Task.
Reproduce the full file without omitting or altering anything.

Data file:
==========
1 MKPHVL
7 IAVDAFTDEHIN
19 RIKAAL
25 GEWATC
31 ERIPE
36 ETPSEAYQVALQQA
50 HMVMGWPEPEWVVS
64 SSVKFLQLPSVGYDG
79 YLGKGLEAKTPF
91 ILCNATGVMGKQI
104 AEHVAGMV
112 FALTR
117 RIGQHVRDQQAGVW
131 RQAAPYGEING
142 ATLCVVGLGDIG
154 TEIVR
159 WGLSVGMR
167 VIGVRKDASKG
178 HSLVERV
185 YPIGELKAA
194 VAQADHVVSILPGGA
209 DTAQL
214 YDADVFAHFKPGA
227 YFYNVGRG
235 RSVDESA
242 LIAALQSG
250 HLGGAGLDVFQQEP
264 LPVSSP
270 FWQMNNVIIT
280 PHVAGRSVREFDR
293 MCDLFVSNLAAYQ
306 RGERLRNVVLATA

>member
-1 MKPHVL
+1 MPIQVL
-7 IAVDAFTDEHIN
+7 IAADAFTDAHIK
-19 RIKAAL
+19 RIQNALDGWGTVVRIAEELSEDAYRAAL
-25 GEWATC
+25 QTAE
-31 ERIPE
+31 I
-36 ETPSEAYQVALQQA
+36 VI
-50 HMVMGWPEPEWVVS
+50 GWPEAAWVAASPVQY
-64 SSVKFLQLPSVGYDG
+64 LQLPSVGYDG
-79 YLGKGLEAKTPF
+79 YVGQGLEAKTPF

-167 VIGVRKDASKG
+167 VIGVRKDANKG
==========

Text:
1 MKPHVL
7 IAVDAFTDEHIN
19 RIKAAL
25 GEWATC
31 ERIPE
36 ETPSEAYQVALQQA
50 HMVMGWPEPEWVVS
64 SSVKFLQLPSVGYDG
79 YLGKGLEAKTPF
91 ILCNATGVMGKQI
104 AEHVAGMV
112 FALTR
117 RIGQHVRDQQAGVW
131 RQAAPYGEING
142 ATLCVVGLGDIG
154 TEIVR
159 WGLSVGMR
167 VIGVRKDASKG
178 HSLVERV
185 YPIGELKAA
194 VAQADHVVSILPGGA
209 DTAQL
214 YDADVFAHFKPGA
227 YFYNVGRG
235 RSVDESA
242 LIAALQSG
250 HLGGAGLDVFQQEP
264 LPVSSP
270 FWQMNNVIIT
280 PHVAGRSVREFDR
293 MCDLFVSNLAAYQ
306 RGERLRNVVLATA

>member
-1 MKPHVL
+1 MPIQVL
-7 IAVDAFTDEHIN
+7 IAADAFTDAHIK
-19 RIKAAL
+19 RIQNALDGWGTVVRIAEELSEDAYRAAL
-25 GEWATC
+25 QTAE
-31 ERIPE
+31 I
-36 ETPSEAYQVALQQA
+36 VI
-50 HMVMGWPEPEWVVS
+50 GWPEAAWVAASPVQY
-64 SSVKFLQLPSVGYDG
+64 LQLPSVGYDG
-79 YLGKGLEAKTPF
+79 YVGQGLEAKTPF

-167 VIGVRKDASKG
+167 VIGVRKDANKG